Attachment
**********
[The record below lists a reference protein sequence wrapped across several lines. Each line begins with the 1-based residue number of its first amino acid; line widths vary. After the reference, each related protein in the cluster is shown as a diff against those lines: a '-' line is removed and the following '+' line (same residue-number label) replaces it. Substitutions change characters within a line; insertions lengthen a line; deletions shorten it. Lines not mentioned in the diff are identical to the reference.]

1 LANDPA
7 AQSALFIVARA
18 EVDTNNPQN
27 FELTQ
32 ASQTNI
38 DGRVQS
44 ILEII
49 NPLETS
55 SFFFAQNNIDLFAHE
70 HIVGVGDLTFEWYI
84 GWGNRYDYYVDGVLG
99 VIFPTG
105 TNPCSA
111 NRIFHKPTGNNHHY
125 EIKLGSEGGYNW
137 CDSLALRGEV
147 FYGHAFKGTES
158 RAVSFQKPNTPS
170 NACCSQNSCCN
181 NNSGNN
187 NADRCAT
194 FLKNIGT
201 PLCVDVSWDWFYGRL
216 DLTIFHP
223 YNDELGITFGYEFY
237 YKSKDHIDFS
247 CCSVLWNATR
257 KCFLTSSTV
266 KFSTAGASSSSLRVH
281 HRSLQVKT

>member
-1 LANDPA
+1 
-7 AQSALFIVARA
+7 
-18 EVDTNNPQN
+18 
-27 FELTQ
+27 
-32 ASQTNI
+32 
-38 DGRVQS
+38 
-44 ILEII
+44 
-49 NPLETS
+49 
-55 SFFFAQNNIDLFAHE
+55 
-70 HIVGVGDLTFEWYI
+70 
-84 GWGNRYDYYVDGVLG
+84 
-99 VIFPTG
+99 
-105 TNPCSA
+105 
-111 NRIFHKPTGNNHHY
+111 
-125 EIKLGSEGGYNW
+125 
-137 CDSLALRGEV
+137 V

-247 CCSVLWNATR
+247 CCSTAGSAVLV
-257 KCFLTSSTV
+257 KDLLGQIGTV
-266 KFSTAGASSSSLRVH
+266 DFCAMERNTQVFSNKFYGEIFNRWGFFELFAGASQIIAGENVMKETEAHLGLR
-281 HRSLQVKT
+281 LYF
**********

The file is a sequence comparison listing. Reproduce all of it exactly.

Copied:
[The record below lists a reference protein sequence wrapped across several lines. Each line begins with the 1-based residue number of its first amino acid; line widths vary. After the reference, each related protein in the cluster is shown as a diff against those lines: a '-' line is removed and the following '+' line (same residue-number label) replaces it. Substitutions change characters within a line; insertions lengthen a line; deletions shorten it. Lines not mentioned in the diff are identical to the reference.]

1 LANDPA
7 AQSALFIVARA
18 EVDTNNPQN
27 FELTQ
32 ASQTNI
38 DGRVQS
44 ILEII
49 NPLETS
55 SFFFAQNNIDLFAHE
70 HIVGVGDLTFEWYI
84 GWGNRYDYYVDGVLG
99 VIFPTG
105 TNPCSA
111 NRIFHKPTGNNHHY
125 EIKLGSEGGYNW
137 CDSLALRGEV
147 FYGHAFKGTES
158 RAVSFQKPNTPS
170 NACCSQNSCCN
181 NNSGNN
187 NADRCAT
194 FLKNIGT
201 PLCVDVSWDWFYGRL
216 DLTIFHP
223 YNDELGITFGYEFY
237 YKSKDHIDFS
247 CCSVLWNATR
257 KCFLTSSTV
266 KFSTAGASSSSLRVH
281 HRSLQVKT

>member
-1 LANDPA
+1 
-7 AQSALFIVARA
+7 
-18 EVDTNNPQN
+18 
-27 FELTQ
+27 
-32 ASQTNI
+32 
-38 DGRVQS
+38 
-44 ILEII
+44 
-49 NPLETS
+49 
-55 SFFFAQNNIDLFAHE
+55 
-70 HIVGVGDLTFEWYI
+70 
-84 GWGNRYDYYVDGVLG
+84 
-99 VIFPTG
+99 
-105 TNPCSA
+105 
-111 NRIFHKPTGNNHHY
+111 
-125 EIKLGSEGGYNW
+125 
-137 CDSLALRGEV
+137 V

-247 CCSVLWNATR
+247 CCSTAGSAVLV
-257 KCFLTSSTV
+257 KDLLGQIGTV
-266 KFSTAGASSSSLRVH
+266 DFCAMERNTQVFSNKFYGEIFNRWGFFELFAGASQIIAGENVMKETEAHLGLR
-281 HRSLQVKT
+281 LYF